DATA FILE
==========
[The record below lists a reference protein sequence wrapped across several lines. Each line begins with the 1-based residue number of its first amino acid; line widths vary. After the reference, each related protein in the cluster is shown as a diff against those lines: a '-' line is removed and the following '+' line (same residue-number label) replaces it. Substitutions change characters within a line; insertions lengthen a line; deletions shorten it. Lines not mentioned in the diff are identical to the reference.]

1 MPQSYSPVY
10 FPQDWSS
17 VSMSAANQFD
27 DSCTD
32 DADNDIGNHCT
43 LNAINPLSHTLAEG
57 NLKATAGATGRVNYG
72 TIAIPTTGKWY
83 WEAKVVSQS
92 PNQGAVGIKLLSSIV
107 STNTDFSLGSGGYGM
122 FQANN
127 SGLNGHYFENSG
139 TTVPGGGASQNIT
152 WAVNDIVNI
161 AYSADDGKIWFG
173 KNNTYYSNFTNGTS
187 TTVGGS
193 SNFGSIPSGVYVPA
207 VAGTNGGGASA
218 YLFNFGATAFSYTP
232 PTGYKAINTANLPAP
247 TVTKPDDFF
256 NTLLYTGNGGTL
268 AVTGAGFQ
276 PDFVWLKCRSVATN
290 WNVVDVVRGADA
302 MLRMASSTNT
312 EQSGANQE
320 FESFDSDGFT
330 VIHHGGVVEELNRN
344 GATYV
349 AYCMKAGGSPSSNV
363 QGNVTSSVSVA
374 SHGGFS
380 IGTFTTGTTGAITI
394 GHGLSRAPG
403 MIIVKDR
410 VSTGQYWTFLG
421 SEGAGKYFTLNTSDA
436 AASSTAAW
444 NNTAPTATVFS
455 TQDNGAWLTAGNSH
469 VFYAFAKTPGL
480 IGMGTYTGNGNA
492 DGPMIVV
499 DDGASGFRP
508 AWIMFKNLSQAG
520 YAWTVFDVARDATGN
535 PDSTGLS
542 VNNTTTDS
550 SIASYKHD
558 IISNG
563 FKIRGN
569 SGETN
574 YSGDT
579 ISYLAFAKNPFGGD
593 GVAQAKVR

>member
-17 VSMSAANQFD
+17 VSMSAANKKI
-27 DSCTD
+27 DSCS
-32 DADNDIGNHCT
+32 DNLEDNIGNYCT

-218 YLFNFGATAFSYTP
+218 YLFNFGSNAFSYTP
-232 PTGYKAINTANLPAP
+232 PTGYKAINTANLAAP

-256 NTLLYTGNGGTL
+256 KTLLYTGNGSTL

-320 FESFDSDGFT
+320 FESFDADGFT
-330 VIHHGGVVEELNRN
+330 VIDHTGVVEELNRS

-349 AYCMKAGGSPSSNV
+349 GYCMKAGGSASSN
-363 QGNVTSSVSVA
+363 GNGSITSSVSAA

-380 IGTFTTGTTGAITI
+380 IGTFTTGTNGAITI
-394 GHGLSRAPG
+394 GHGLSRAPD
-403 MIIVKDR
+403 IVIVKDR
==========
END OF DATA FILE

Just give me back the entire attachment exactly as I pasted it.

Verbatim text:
[The record below lists a reference protein sequence wrapped across several lines. Each line begins with the 1-based residue number of its first amino acid; line widths vary. After the reference, each related protein in the cluster is shown as a diff against those lines: a '-' line is removed and the following '+' line (same residue-number label) replaces it. Substitutions change characters within a line; insertions lengthen a line; deletions shorten it. Lines not mentioned in the diff are identical to the reference.]

1 MPQSYSPVY
10 FPQDWSS
17 VSMSAANQFD
27 DSCTD
32 DADNDIGNHCT
43 LNAINPLSHTLAEG
57 NLKATAGATGRVNYG
72 TIAIPTTGKWY
83 WEAKVVSQS
92 PNQGAVGIKLLSSIV
107 STNTDFSLGSGGYGM
122 FQANN
127 SGLNGHYFENSG
139 TTVPGGGASQNIT
152 WAVNDIVNI
161 AYSADDGKIWFG
173 KNNTYYSNFTNGTS
187 TTVGGS
193 SNFGSIPSGVYVPA
207 VAGTNGGGASA
218 YLFNFGATAFSYTP
232 PTGYKAINTANLPAP
247 TVTKPDDFF
256 NTLLYTGNGGTL
268 AVTGAGFQ
276 PDFVWLKCRSVATN
290 WNVVDVVRGADA
302 MLRMASSTNT
312 EQSGANQE
320 FESFDSDGFT
330 VIHHGGVVEELNRN
344 GATYV
349 AYCMKAGGSPSSNV
363 QGNVTSSVSVA
374 SHGGFS
380 IGTFTTGTTGAITI
394 GHGLSRAPG
403 MIIVKDR
410 VSTGQYWTFLG
421 SEGAGKYFTLNTSDA
436 AASSTAAW
444 NNTAPTATVFS
455 TQDNGAWLTAGNSH
469 VFYAFAKTPGL
480 IGMGTYTGNGNA
492 DGPMIVV
499 DDGASGFRP
508 AWIMFKNLSQAG
520 YAWTVFDVARDATGN
535 PDSTGLS
542 VNNTTTDS
550 SIASYKHD
558 IISNG
563 FKIRGN
569 SGETN
574 YSGDT
579 ISYLAFAKNPFGGD
593 GVAQAKVR

>member
-17 VSMSAANQFD
+17 VSMSAANKKI
-27 DSCTD
+27 DSCS
-32 DADNDIGNHCT
+32 DNLEDNIGNYCT

-218 YLFNFGATAFSYTP
+218 YLFNFGSNAFSYTP
-232 PTGYKAINTANLPAP
+232 PTGYKAINTANLAAP

-256 NTLLYTGNGGTL
+256 KTLLYTGNGSTL

-320 FESFDSDGFT
+320 FESFDADGFT
-330 VIHHGGVVEELNRN
+330 VIDHTGVVEELNRS

-349 AYCMKAGGSPSSNV
+349 GYCMKAGGSASSN
-363 QGNVTSSVSVA
+363 GNGSITSSVSAA

-380 IGTFTTGTTGAITI
+380 IGTFTTGTNGAITI
-394 GHGLSRAPG
+394 GHGLSRAPD
-403 MIIVKDR
+403 IVIVKDR